Yes, the power supply unit fan can still run, even when there is a problem, but it's worth mentioning, the only 100% method of testing a PSU, is to install a know working power supply.
Ok, I jumped the green wire to one of the black wires, reconnected the power cable, and pressed the system power switch. Neither the fan nor the HDD runs. All I hear is a very low-pitch, humming sound from the power.
Can a good PSU power the fan and the HDD even if it the 24-pin connector is not connected to the mother board?
Even with the jumper removed from the 24-pin connector, PSU doesn't seem to power the fan or the HDD if the 24-pin connector is not connected to the motherborad.
1) Does the Jumper have good metal to metal contact with the 'Black wire' and 'Green wire' terminals in the 24-pin plastic connector?
2) No, a jumper is needed for the fan and HHD to run.
3) That is correct, without the jumper, you need to reconnect the 24-pin connector to the motherboard.
1) Yes, I used a paper clip, so the metal to metal contact was as good as could be.
Does this mean my power supply has gone bad?
Can I go to the nearest computer shop and buy any ATX PSU with 300 watts or more to replace it?
Yes, the 4700 has an Mitac case with an open back panel, therefore most standard generic ATX, PSU's, with or without the on/off switch, two SATA power connectors and either a 24-pin or 20+4-pin ATX motherboard connector, can be installed.
This can be purchased from most local computer stores.
I went out and bought a new PSU. I chose the cheapest I could find at Microcenter - a $19.95 unit with 400 watts.
Came home and replaced the old PSU, and voila! When I turned the power on, everything came back.
But that's where the happy story ends. Thinking that I solved the problem, I screwed tight the new PSU, put the side cover back on and put the desktop where it belongs.
I tried to turn back on the power, and the ugly symptom came back. I jumped the new PSU, and the same result as with my previous PSU: not fan or HDD running.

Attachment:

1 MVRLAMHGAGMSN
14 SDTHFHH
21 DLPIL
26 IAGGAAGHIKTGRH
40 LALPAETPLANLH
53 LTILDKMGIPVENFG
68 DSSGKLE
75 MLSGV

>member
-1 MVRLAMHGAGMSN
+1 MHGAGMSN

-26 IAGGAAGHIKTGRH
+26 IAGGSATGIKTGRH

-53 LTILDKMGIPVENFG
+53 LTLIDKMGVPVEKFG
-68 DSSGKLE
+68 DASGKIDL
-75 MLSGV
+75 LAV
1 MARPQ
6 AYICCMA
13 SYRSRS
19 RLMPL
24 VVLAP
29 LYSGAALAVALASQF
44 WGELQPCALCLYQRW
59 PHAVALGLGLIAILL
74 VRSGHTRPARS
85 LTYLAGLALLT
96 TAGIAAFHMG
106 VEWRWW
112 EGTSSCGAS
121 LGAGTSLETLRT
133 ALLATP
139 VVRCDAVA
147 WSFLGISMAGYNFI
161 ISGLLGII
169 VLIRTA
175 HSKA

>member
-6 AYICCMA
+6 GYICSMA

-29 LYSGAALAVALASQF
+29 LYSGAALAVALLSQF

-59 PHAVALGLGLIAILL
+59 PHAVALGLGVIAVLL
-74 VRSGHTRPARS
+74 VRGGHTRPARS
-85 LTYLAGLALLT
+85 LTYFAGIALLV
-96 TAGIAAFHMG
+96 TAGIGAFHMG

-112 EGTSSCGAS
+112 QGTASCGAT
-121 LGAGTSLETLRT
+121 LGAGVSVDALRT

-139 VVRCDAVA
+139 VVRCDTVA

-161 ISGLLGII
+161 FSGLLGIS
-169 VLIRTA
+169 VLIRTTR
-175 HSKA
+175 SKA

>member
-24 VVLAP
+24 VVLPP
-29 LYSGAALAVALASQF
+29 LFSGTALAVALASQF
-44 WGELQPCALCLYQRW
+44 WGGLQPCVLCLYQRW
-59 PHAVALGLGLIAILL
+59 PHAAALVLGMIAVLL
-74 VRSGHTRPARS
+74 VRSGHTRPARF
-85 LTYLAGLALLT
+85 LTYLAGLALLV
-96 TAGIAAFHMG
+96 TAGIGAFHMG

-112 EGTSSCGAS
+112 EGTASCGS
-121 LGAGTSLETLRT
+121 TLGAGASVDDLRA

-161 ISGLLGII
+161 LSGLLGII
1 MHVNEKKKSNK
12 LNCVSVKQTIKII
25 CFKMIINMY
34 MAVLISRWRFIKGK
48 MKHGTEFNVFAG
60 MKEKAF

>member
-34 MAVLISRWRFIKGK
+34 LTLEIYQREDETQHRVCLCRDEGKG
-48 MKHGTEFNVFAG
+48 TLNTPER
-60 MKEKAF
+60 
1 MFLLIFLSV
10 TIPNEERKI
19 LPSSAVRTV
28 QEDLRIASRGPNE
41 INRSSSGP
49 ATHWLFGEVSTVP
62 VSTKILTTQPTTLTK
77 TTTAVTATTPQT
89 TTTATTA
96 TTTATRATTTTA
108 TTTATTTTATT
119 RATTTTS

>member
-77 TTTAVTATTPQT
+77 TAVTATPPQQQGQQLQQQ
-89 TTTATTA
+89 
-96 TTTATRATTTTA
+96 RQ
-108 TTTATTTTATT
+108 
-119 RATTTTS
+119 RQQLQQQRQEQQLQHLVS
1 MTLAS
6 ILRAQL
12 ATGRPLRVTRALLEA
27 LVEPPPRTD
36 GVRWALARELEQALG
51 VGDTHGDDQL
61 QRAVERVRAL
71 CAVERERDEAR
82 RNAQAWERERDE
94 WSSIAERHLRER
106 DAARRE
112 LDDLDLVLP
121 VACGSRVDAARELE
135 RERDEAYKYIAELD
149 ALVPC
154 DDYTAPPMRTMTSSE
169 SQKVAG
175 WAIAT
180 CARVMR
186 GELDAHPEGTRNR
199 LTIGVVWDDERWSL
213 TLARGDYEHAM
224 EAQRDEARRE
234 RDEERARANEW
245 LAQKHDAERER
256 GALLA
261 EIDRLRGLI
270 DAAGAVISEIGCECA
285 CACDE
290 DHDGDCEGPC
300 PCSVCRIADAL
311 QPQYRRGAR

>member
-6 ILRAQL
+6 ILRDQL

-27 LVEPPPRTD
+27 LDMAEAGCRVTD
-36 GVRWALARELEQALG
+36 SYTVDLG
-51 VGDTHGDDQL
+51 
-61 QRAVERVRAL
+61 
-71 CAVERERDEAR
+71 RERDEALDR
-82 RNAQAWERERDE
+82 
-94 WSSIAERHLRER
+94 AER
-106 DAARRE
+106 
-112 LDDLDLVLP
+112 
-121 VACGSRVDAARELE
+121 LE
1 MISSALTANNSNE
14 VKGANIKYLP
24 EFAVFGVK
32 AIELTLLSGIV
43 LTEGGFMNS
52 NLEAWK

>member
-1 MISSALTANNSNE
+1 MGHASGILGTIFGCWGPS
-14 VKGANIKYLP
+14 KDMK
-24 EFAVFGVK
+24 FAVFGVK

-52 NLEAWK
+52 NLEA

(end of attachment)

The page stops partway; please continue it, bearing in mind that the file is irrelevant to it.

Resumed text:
At least I think I've located the root cause - the PSU.
But why did my new PSU die just after two minutes? Was it just a bad, cheap PSU? Or could something inside my desktop be causing PSU to fail?
Something does not sound right to me, even a really cheap power supply should last longer than that.
Sounds like there is a 'short' somewhere, how is the power supply's cord connected?
What do you mean by "how is the power supply's cord connected"?
You mean the DC connector that goes between the PSU and the wall outlet?
Nothing unusual there.
BTW, with both PSUs, the PC turns on as soon as I connect the power supply's cord to the PSU. I don't even have to press the power button in the front. Is that a clue to the problem?
What I meant was, is the power cord connected to a Surge Protector, or a UPS, or directly into the wall outlet.
"BTW, with both PSUs, the PC turns on as soon as I connect the power supply's cord to the PSU. I don't even have to press the power button in the front. Is that a clue to the problem?'
Could mean a bad front I/O panel/switch and/or cable.
1. The power cord is conneted to an extension along with other number of electronic appliances. The extension is connected to the wall outlet.
2. If the front I/O panel, switch or cable is the culprit, would getting a new Dimension 4700 case (as available on eBay) solve the problem?